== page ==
2. Simply using a codeblock to represent the same graph will not save any memory as all outputs from the codeblock generate ports and can be used as downstream values by any other node. Condensing your calls into functions (def statements) should enable better memory management as the DS garbage collector should detect that these intermediate values cannot be referenced by anything and cleaned up. You should not need to set anything to null, @Yu_Ke may know more here. Have you seen this wiki post? https://github.com/DynamoDS/Dynamo/wiki/Efficiently-Working-With-Large-Data-Sets-In-Dynamo … I will conclude this post with some general tips about memory management when dealing with extremely large dataSets.

  3. This could be true as custom nodes are functions - I am not sure if it is. One could profile this with dot memory or another memory profiler. Custom nodes are complex and it wouldn’t surprise me if they were not as efficient as they could be.

  4. No, as said above node to code will not produce functions but instead produce codeblocks with outputs at every step.

  5. This presupposes that tessellated geometry is the limiting factor - I don’t think it is in most cases unfortunately, though definitely it contributes to out of memory errors. Python nodes will only preview output geometry. The general case is this: if a type which implements IGraphicItem is present in the output of a node it will get previewed. The best performance is via C# - as it is compiled and DS is only responsible for calling the functions, you also have a high level of control over what you return.

  6. Revit is single threaded in the addin context, can’t get around that except with separate processes. Dynamo already tries to wrap as many possible interactions into a single transaction. You can control this if required with nodes like Transaction.Start and End. For creating many revit elements I would recommend using directShape elements if possible. If you need actual revit elements, like floors etc, then you are best to avoid replication as there will be some function overhead. The absolute fastest thing you can do it to use a zero touch c# node that calls the revit api directly.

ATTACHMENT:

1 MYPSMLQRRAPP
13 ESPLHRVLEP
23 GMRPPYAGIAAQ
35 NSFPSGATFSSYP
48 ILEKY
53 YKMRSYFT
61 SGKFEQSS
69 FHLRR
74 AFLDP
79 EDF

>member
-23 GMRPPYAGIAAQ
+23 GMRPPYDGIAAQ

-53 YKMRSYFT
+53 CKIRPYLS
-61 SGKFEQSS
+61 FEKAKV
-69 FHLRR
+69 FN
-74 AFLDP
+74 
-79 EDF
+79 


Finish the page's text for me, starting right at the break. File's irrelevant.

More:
In general Dynamo’s solid geometry is heavy, previewing it is an added expense, but I think the brunt of memory use is actually the underlying geo. In python and c# you must manually dispose intermediate geometry objects you do not return into the graph. https://github.com/DynamoDS/Dynamo/wiki/Zero-Touch-Plugin-Development#dispose--using-statement

This will make Dynamo much more stable if you are currently using c# and python nodes and not doing this. In DS in codeblocks you should not have to.

To deal with large amounts of geometry and memory use in general you should limit what is returned into the graph from your functions (DS,Python or C#) - stream data when possible, avoid the built in Dynamo geometry types if you must, prefer meshes from meshtoolkit if you do not need solids. If you do not return geometry types into the graph you’ll avoid needing to preview them, and if you’re using c# or python you’ll have already manually disposed them.
This applies in general - if you have a giant list or dictionary of data which Dynamo is previewing - this is slow and memory consuming - you can write a ZT or Python type which wraps this data and override the toString() method to get a much faster preview value in the graph.